Have you ever played Bully Jeopardy?
It’s like regular Jeopardy, but instead of geography and history, the categories include “Bullying Facts” and “Bystanders.”
I learned quite a few things watching some Grade 10 students play it at Winston Churchill Collegiate in Scarborough this week.
Eighty-five per cent of bullying incidents are witnessed by bystanders.
Most bullies back off within 10 seconds when a bystander intervenes.
And this gem worth 400 points: bullies rarely grow out of it naturally. They morph into sexual harassers and date rapists and criminals.
That one jolted me in my seat at the back of the classroom. But the students weren’t fazed. They sat there like statues, which I remember perfecting back in high school. Even I, an unrepentant joiner, made a mean statue at 16.
That’s why I came to Churchill. This year, the school launched a bullying and sexual harassment prevention program led entirely by Churchill students.
It’s called RISE — Respect In Schools Everywhere — and it was developed by the Scarborough mental health agency East Metro Youth Services in 2004. I’d call it the mother of all bullying prevention programs. Scroll through the Ontario government’s “registry of resources for safe and inclusive schools” and you’ll find dozens of programs offering DVDs and one-time assemblies and 60-minute courses.
RISE, on the other hand, puts a youth worker inside a school for two whole years. That worker then puts a group of student volunteers — called “RISE Reps” —through an anti-bullying and anti-sexual harassment boot camp. It lasts three hours a week over 20 weeks. They also learn how to facilitate workshops in the school and at local middle schools.
Their theory: two years is long enough to change the culture of a school, 60 minutes is not.
Their second theory: teenagers don’t turn into statues when other teenagers talk to them. They may like they have, but they actually listen.
York University professors have tested these theories over the past six years, studying the RISE program. They’ve declared them sound. Two years of having anti-bullying cheerleaders in a high school makes students feel more comfortable and less anxious there.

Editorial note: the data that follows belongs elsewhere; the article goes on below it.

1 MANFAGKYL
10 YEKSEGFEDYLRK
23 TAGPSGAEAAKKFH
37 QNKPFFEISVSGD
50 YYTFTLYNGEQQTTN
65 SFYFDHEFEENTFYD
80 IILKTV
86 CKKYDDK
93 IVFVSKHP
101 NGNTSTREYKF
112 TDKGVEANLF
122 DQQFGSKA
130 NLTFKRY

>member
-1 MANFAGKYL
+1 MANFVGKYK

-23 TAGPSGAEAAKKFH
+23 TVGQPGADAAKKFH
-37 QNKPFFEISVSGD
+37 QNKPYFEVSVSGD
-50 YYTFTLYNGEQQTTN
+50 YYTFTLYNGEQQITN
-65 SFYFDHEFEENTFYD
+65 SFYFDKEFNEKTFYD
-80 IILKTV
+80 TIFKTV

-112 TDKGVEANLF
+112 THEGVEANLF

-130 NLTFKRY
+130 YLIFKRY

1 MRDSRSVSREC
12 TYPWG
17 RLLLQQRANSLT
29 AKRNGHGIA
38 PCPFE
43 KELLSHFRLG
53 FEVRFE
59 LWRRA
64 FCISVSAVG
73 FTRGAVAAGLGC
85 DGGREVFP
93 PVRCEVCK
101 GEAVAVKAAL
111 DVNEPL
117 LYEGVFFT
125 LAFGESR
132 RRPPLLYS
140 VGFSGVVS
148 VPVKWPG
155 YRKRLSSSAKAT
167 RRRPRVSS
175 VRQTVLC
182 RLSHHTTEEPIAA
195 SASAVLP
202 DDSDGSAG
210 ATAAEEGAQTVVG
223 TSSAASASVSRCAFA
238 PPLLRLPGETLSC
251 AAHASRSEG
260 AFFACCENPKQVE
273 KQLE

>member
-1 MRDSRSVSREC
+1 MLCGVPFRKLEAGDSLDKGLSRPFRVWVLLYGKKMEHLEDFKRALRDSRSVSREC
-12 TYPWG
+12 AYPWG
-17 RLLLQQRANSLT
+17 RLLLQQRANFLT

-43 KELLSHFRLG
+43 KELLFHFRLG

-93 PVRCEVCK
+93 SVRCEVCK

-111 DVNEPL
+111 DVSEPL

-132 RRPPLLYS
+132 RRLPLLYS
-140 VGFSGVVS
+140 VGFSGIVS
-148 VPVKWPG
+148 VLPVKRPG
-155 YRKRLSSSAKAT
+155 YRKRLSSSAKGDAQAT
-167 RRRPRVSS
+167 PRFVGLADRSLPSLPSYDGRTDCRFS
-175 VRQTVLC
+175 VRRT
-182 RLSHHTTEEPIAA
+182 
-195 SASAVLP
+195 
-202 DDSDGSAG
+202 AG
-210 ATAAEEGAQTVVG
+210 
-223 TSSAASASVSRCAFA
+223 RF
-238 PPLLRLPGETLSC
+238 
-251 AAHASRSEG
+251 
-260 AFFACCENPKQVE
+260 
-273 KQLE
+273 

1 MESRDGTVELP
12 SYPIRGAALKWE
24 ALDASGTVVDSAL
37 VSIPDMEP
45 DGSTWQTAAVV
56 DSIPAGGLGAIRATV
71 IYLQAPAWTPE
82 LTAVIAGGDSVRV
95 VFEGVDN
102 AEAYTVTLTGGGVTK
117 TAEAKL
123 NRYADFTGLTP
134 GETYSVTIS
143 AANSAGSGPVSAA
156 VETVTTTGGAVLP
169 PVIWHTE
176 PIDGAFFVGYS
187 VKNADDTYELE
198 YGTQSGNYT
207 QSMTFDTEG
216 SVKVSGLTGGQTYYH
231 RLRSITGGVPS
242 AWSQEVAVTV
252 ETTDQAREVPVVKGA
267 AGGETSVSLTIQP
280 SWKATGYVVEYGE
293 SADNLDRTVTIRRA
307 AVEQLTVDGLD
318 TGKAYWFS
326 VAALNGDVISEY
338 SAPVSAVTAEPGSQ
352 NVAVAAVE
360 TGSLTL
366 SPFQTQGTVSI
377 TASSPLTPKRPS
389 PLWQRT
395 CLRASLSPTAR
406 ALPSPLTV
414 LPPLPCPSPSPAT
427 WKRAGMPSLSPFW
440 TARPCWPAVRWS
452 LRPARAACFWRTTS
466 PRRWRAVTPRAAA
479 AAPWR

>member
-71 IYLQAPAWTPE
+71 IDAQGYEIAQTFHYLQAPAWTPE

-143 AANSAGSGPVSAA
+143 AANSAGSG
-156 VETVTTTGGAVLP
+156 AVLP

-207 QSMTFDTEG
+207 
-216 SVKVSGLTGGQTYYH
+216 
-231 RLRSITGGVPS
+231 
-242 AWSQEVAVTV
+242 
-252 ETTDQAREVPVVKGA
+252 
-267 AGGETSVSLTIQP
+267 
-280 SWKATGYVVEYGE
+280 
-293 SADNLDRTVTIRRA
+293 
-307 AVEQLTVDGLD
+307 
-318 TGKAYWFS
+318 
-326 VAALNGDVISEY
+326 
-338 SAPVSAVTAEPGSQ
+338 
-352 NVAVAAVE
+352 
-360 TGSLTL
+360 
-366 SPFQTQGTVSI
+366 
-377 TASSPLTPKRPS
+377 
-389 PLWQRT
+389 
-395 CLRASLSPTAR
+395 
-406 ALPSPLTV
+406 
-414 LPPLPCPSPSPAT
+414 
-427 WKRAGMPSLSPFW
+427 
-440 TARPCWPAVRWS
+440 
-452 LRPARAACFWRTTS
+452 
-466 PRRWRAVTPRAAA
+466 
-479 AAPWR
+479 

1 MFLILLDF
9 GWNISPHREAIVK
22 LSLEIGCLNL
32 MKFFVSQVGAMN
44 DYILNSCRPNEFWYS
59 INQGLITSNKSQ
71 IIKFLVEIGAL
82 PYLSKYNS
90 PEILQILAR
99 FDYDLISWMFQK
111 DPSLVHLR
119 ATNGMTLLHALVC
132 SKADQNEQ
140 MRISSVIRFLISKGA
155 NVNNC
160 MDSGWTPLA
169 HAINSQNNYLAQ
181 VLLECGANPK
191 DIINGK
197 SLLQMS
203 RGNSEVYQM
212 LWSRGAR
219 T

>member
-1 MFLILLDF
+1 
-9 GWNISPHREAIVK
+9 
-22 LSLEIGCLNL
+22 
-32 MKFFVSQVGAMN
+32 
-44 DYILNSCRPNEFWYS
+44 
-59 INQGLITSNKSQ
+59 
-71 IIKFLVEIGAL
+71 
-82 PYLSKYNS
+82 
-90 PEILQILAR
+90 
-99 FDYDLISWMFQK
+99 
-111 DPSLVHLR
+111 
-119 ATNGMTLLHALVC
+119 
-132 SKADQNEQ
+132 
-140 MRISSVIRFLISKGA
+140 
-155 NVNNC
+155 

“That we don’t always see with adult-led programs,” York University psychology professor Jennifer Connolly says. “It comes about because the kids see it’s their peers. It changes the climate of the school.”
Let me tell you: school climates need to change, particularly in high school. They are cesspools of sexual harassment and fighting. Connolly tells me 75 pert cent of teenagers report being sexually harassed recently, while 25 per cent report facing “physical aggression.” It goes back to that Bully Jeopardy answer: as they age, bullies usually morph into sexual harassers and date rapists and criminals
I had lunch in the RISE room with the RISE Reps after the workshop. They are all girls, all in Grade 11. I asked them what bullying looks like now.
Alisa Fageer, 16, confident, poised, a peacemaker, tells me girls never fight alone anymore. They always fight in groups. It’s always physical. And it’s always recorded to be uploaded to the Internet.
“Worldstarhiphop.com,” she informs me. I’d never heard of it.
Her friend Mariama Jallow, 17, pipes up: “The worst are sub-Tweets. They mess with your mind. You never know if someone is talking about you or not.” A sub-Tweet?
“It’s like, ‘This stupid girl, she’s always talking to my boyfriend,’ but since she doesn’t put down a name, everyone thinks she’s talking about them. It causes conflicts.”
My high school seemed small. That was before cellphones and the Internet. Now, however many students they have, they seem even tinier, more airless, inescapable.
Jallow transferred to Churchill this year. She was kicked out of an arts school for failing math. She arrived with a reputation for starting fights. Being a RISE Rep has saved her, she says.
“The friends I keep aren’t the best. They are smoking outside at lunch. Instead, I’m in here. And instead of getting into fights, now if somebody approaches me and is rude, instead of snapping, I come here.”
This is why Ontario’s Ministry of Children and Youth Services funds RISE. It’s considered crime prevention.
But RISE is very expensive. To staff a school with a youth worker for a year costs $80,000. I doubt even Upper Canada College would pay that much for a bullying-prevention program. Most schools that start the program can’t sustain it once the two years are over.
(RISE supervisor Michelle Moran says staff are working to adapt the program to the Grade 11 peer leadership course, as well as piloting a $1,500 program training school staff to do the work themselves.)
There are still lessons here: it’s wonderful the government has stopped seeing bullying as a rite of passage and labelled it a problem. But changing school culture will take a lot of time and money.